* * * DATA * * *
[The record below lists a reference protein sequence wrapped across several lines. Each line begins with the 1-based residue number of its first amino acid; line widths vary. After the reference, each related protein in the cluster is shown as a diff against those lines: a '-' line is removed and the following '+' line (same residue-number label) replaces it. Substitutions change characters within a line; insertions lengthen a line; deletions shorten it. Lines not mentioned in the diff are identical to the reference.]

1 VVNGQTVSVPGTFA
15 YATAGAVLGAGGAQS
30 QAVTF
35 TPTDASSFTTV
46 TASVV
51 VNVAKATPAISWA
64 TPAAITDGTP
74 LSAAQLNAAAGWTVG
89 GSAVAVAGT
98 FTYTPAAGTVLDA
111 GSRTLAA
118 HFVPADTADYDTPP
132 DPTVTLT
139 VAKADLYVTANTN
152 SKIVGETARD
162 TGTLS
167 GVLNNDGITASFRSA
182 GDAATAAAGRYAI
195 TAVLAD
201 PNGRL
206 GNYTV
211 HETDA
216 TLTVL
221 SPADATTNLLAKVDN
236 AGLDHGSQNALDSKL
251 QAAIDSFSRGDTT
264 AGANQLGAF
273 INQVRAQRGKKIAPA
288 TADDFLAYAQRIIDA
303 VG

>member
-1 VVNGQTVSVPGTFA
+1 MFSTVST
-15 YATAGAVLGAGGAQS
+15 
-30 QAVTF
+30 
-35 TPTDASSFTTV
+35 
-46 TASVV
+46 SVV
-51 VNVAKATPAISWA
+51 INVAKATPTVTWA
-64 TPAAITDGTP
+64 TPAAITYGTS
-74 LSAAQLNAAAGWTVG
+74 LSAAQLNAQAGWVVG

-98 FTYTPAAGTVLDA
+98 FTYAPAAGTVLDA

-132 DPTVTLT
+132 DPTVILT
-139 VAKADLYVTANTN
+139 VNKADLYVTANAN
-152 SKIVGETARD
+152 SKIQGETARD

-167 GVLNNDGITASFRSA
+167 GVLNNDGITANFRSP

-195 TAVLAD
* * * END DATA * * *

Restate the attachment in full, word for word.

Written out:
[The record below lists a reference protein sequence wrapped across several lines. Each line begins with the 1-based residue number of its first amino acid; line widths vary. After the reference, each related protein in the cluster is shown as a diff against those lines: a '-' line is removed and the following '+' line (same residue-number label) replaces it. Substitutions change characters within a line; insertions lengthen a line; deletions shorten it. Lines not mentioned in the diff are identical to the reference.]

1 VVNGQTVSVPGTFA
15 YATAGAVLGAGGAQS
30 QAVTF
35 TPTDASSFTTV
46 TASVV
51 VNVAKATPAISWA
64 TPAAITDGTP
74 LSAAQLNAAAGWTVG
89 GSAVAVAGT
98 FTYTPAAGTVLDA
111 GSRTLAA
118 HFVPADTADYDTPP
132 DPTVTLT
139 VAKADLYVTANTN
152 SKIVGETARD
162 TGTLS
167 GVLNNDGITASFRSA
182 GDAATAAAGRYAI
195 TAVLAD
201 PNGRL
206 GNYTV
211 HETDA
216 TLTVL
221 SPADATTNLLAKVDN
236 AGLDHGSQNALDSKL
251 QAAIDSFSRGDTT
264 AGANQLGAF
273 INQVRAQRGKKIAPA
288 TADDFLAYAQRIIDA
303 VG

>member
-1 VVNGQTVSVPGTFA
+1 MFSTVST
-15 YATAGAVLGAGGAQS
+15 
-30 QAVTF
+30 
-35 TPTDASSFTTV
+35 
-46 TASVV
+46 SVV
-51 VNVAKATPAISWA
+51 INVAKATPTVTWA
-64 TPAAITDGTP
+64 TPAAITYGTS
-74 LSAAQLNAAAGWTVG
+74 LSAAQLNAQAGWVVG

-98 FTYTPAAGTVLDA
+98 FTYAPAAGTVLDA

-132 DPTVTLT
+132 DPTVILT
-139 VAKADLYVTANTN
+139 VNKADLYVTANAN
-152 SKIVGETARD
+152 SKIQGETARD

-167 GVLNNDGITASFRSA
+167 GVLNNDGITANFRSP

-195 TAVLAD